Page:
Housing Starts Fall to Lowest Level in 13 Months, 7 Percent Monthly Fall in Building Permits
Housing Starts Fall to Lowest Level in 13 Months, 7 Percent Monthly Fall in Building Permits

By Naveen Athrappully

U.S. homebuilding fell to its lowest level in 13 months in May, according to the latest monthly new residential construction data released by the U.S. Census Bureau and the U.S. Department of Housing and Urban Development.

“Privately‐owned housing starts in May were at a seasonally adjusted annual rate of 1,549,000,” a June 16 press release said. “This is 14.4 percent below the revised April estimate of 1,810,000 and is 3.5 percent below the May 2021 rate of 1,605,000. Single‐family housing starts in May were at a rate of 1,051,000; this is 9.2 percent below the revised April figure of 1,157,000. The May rate for units in buildings with five units or more was 469,000.”

Region-wise, the Northeast and Midwest saw a monthly increase of 14.6 percent and 1.9 percent respectively in housing starts, the South a decline of 20.7 percent, and the West a decline of 17.8 percent.

Over a 12-month period, housing starts in the Northeast grew by 26.3 percent while the Midwest, South, and West saw declines of 17.5 percent, 0.7 percent, and 10.1 percent respectively.

Privately owned housing units authorized by building permits fell by 7 percent to 1,695,000 units in May on a seasonally adjusted annual rate from April’s 1,823,000 units. May numbers were up by 0.2 percent over May 2021.

On a monthly basis, building permits declined by 20.2 percent in the Northeast, 7.6 percent in Midwest, 4.7 percent in the South, and 7.1 percent in the West.

The softening in housing starts and building permits is happening as mortgage rates climb. For the week ending June 15, the average interest rate on a 30-year fixed-rate mortgage was 5.78 percent, jumping over half a percentage point from the previous week to mark the largest one-week rise since 1987, according to data from Freddie Mac.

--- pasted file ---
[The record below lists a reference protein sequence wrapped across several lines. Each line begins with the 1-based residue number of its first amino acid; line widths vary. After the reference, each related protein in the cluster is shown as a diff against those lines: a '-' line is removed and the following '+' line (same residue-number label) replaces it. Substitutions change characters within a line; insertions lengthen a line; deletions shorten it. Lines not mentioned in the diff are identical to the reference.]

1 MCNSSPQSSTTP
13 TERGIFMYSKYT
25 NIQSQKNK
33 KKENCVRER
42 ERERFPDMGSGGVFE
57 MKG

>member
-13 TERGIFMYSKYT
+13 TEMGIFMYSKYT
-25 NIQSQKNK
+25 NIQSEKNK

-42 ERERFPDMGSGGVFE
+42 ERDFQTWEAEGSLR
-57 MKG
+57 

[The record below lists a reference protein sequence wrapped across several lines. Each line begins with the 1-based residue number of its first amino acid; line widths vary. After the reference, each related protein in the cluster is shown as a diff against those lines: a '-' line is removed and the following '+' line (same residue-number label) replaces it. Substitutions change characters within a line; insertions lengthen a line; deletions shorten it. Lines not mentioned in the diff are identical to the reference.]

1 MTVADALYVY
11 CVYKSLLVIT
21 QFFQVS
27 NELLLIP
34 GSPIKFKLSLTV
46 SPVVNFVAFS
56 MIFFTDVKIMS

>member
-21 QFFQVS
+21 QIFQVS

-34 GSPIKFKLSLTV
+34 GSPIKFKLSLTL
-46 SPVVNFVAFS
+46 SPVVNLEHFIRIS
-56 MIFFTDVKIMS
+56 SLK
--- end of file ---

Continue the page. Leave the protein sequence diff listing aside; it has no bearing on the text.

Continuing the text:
The organization attributed the rising mortgage rate to a “shift in expectations” about inflation and the course of monetary policy. Freddie Mac expects the higher mortgage rates to “lead to moderation from the blistering pace of housing activity” seen since the pandemic recovery. This would ultimately result in a “more balanced” housing market, it said.

The continued rise in mortgage rates is forcing prospective home buyers into a tough position, Hannah Jones, Economic Data Analyst at Realtor.com, told CNN. She also believes home price acceleration is showing signs of steadying.

“Should home completions ramp up, buyers will see some relief in the form of increased housing supply,” Jones said. “Despite lower near-term housing demand, the need for new construction remains pressing to close the sizable decade-long housing supply gap and create a more favorable environment for buyers.”

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